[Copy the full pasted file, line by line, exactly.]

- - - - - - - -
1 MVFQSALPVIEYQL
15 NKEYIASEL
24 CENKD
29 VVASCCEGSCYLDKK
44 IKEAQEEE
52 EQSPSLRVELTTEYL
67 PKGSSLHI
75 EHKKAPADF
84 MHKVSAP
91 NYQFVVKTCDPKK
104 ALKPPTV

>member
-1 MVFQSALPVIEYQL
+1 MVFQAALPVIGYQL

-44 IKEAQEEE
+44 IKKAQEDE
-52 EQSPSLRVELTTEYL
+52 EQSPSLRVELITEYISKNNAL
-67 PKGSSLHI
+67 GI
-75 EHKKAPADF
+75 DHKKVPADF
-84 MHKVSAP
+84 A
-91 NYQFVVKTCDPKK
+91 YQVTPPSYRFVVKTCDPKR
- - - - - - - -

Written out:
1 MVFQSALPVIEYQL
15 NKEYIASEL
24 CENKD
29 VVASCCEGSCYLDKK
44 IKEAQEEE
52 EQSPSLRVELTTEYL
67 PKGSSLHI
75 EHKKAPADF
84 MHKVSAP
91 NYQFVVKTCDPKK
104 ALKPPTV

>member
-1 MVFQSALPVIEYQL
+1 MVFQAALPVIGYQL

-44 IKEAQEEE
+44 IKKAQEDE
-52 EQSPSLRVELTTEYL
+52 EQSPSLRVELITEYISKNNAL
-67 PKGSSLHI
+67 GI
-75 EHKKAPADF
+75 DHKKVPADF
-84 MHKVSAP
+84 A
-91 NYQFVVKTCDPKK
+91 YQVTPPSYRFVVKTCDPKR